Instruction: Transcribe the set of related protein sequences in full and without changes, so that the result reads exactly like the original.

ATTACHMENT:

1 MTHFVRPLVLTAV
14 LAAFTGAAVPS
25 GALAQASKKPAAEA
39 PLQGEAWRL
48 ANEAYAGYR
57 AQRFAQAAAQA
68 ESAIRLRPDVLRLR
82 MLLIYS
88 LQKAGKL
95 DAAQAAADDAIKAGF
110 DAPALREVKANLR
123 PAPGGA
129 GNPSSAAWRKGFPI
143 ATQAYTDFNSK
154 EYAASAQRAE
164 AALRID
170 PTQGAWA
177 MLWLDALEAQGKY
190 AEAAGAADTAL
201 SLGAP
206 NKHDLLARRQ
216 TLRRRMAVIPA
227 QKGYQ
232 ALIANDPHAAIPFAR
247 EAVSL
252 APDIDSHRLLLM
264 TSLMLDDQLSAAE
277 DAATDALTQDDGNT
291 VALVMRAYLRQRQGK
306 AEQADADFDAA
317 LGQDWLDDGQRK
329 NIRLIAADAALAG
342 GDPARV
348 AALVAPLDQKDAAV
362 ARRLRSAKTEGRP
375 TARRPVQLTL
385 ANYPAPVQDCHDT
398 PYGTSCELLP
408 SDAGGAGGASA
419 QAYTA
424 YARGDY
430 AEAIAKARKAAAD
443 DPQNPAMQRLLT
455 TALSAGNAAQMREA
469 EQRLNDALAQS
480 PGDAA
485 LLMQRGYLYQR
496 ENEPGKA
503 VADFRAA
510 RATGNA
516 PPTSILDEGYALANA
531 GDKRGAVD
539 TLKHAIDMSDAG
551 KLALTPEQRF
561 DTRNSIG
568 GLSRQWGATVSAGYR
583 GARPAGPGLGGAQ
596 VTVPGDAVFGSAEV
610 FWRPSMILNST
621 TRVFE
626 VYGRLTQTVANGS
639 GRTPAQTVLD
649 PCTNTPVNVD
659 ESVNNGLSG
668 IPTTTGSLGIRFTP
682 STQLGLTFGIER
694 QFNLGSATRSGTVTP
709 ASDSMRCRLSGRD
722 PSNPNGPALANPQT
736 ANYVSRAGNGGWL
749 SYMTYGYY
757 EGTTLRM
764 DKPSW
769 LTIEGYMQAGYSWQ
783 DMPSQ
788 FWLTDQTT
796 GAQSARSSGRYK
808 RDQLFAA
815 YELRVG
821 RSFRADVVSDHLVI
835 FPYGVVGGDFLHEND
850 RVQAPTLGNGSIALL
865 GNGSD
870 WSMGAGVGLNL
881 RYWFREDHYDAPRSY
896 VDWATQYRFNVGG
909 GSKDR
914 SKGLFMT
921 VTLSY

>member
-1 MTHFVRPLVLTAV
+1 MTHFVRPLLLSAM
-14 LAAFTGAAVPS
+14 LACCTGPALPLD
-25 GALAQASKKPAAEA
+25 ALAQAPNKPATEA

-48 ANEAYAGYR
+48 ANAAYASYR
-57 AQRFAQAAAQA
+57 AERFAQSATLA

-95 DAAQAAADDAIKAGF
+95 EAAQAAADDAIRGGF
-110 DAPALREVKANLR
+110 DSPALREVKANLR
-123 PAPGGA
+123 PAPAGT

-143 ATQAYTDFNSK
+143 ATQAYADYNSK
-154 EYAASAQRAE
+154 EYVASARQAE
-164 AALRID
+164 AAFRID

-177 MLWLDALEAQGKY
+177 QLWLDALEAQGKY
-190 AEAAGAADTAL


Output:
1 MTHFVRPLVLTAV
14 LAAFTGAAVPS
25 GALAQASKKPAAEA
39 PLQGEAWRL
48 ANEAYAGYR
57 AQRFAQAAAQA
68 ESAIRLRPDVLRLR
82 MLLIYS
88 LQKAGKL
95 DAAQAAADDAIKAGF
110 DAPALREVKANLR
123 PAPGGA
129 GNPSSAAWRKGFPI
143 ATQAYTDFNSK
154 EYAASAQRAE
164 AALRID
170 PTQGAWA
177 MLWLDALEAQGKY
190 AEAAGAADTAL
201 SLGAP
206 NKHDLLARRQ
216 TLRRRMAVIPA
227 QKGYQ
232 ALIANDPHAAIPFAR
247 EAVSL
252 APDIDSHRLLLM
264 TSLMLDDQLSAAE
277 DAATDALTQDDGNT
291 VALVMRAYLRQRQGK
306 AEQADADFDAA
317 LGQDWLDDGQRK
329 NIRLIAADAALAG
342 GDPARV
348 AALVAPLDQKDAAV
362 ARRLRSAKTEGRP
375 TARRPVQLTL
385 ANYPAPVQDCHDT
398 PYGTSCELLP
408 SDAGGAGGASA
419 QAYTA
424 YARGDY
430 AEAIAKARKAAAD
443 DPQNPAMQRLLT
455 TALSAGNAAQMREA
469 EQRLNDALAQS
480 PGDAA
485 LLMQRGYLYQR
496 ENEPGKA
503 VADFRAA
510 RATGNA
516 PPTSILDEGYALANA
531 GDKRGAVD
539 TLKHAIDMSDAG
551 KLALTPEQRF
561 DTRNSIG
568 GLSRQWGATVSAGYR
583 GARPAGPGLGGAQ
596 VTVPGDAVFGSAEV
610 FWRPSMILNST
621 TRVFE
626 VYGRLTQTVANGS
639 GRTPAQTVLD
649 PCTNTPVNVD
659 ESVNNGLSG
668 IPTTTGSLGIRFTP
682 STQLGLTFGIER
694 QFNLGSATRSGTVTP
709 ASDSMRCRLSGRD
722 PSNPNGPALANPQT
736 ANYVSRAGNGGWL
749 SYMTYGYY
757 EGTTLRM
764 DKPSW
769 LTIEGYMQAGYSWQ
783 DMPSQ
788 FWLTDQTT
796 GAQSARSSGRYK
808 RDQLFAA
815 YELRVG
821 RSFRADVVSDHLVI
835 FPYGVVGGDFLHEND
850 RVQAPTLGNGSIALL
865 GNGSD
870 WSMGAGVGLNL
881 RYWFREDHYDAPRSY
896 VDWATQYRFNVGG
909 GSKDR
914 SKGLFMT
921 VTLSY

>member
-1 MTHFVRPLVLTAV
+1 MTHFVRPLLLSAM
-14 LAAFTGAAVPS
+14 LACCTGPALPLD
-25 GALAQASKKPAAEA
+25 ALAQAPNKPATEA

-48 ANEAYAGYR
+48 ANAAYASYR
-57 AQRFAQAAAQA
+57 AERFAQSATLA

-95 DAAQAAADDAIKAGF
+95 EAAQAAADDAIRGGF
-110 DAPALREVKANLR
+110 DSPALREVKANLR
-123 PAPGGA
+123 PAPAGT

-143 ATQAYTDFNSK
+143 ATQAYADYNSK
-154 EYAASAQRAE
+154 EYVASARQAE
-164 AALRID
+164 AAFRID

-177 MLWLDALEAQGKY
+177 QLWLDALEAQGKY
-190 AEAAGAADTAL